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What I learned last week

What I learned last week (#56)

Learned last week: New tools both analog and digital, predictions for the future, and best to fight water with water.

Book excerpt I loved:

“The professional tackles the project that will make him stretch. He takes on the assignment that will bear him into uncharted waters, compel him to explore unconscious parts of himself.” (Steven Pressfield, The War of Art)


Some thoughts about what being the best means.


The 2019 reading re-cap from Tim Ferriss: I am a subscriber and still missed a lot of these. I enjoyed the discussion of his process (of course) at the outset.


I need to try Copic markers: I’ve seen these on the shelf and have never tried them. This illustraion looks amazing though, and made me put them on my wish list.


Some modern inspiration from a well-executed idea about un-modern tech: Primitive technology is a YouTube + WordPress site about primitive technology. From the About page:

Primitive technology is a hobby where you make things in the wild completely from scratch using no modern tools or materials. This is the strict rule. If you want a fire- use fire sticks, an axe- pick up a stone and shape it, a hut- build one from trees, mud, rocks etc. The challenge is seeing how far you can go without modern technology. If this hobby interests you then this blog might be what you are looking for.

He has millions of views on YouTube and, ironically, a really low-tech simple site.

https://primitivetechnology.wordpress.com/


Two great places to find free images: There are so many great resources for art in the public domain. Here are two more that I could peruse for hours:

  1. Art Institute of Chicago: https://www.artic.edu/collection?is_public_domain=1
  2. Paris Museums: http://parismuseescollections.paris.fr/en

We’re nearing the end of the open internet:

​At some point in the next decade, the Chinese government, with the support of Russia and other authoritarian regimes, will move forward with plans to establish a separate root system for their share of the internet. When the split happens, we will mark it as the end of the global internet era. When the history of that event is written, we will identify a series of seminal events in 2019 that were harbingers of what was to come.​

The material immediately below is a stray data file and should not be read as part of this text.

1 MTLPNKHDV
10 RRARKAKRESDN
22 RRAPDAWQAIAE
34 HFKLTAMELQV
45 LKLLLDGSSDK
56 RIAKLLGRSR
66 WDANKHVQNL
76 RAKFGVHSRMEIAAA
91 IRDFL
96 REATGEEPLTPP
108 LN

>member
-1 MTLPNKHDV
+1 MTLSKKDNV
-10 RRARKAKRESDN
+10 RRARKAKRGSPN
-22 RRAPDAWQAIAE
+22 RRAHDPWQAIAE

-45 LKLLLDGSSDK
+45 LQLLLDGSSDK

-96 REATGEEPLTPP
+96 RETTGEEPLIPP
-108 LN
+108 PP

-from News Items.

https://www.cfr.org/blog/2019-beginning-end-open-internet-era


New tool for calendar scheduling: Calendly is great for not only scheduling meetings, but if you run a business that requires your customers to make appointments, you can embed it on your site, take payments for meetings via PayPal and automatically create online meeting links.

https://calendly.com/


Having the right materials at the right time is important: Rainy days are no match against the well-prepared art project.


What Will Happen In The 2020s: A short but sweet set of predications about the next decade.


What I was grateful for last week:

  • The feeling at end of the day after a good days work. The good type of empty.
  • The brief bit of sunshine makes all the difference on a afternoon run. It changes everything.
  • The sunrise on a weekend morning.

Lastly, check out what we’re up to now.

By Nick

I'm a father, husband, son. I love reading, drawing, writing, being active, having a beer or a glass of wine with my wife, and am curious about everything.

Comments welcome!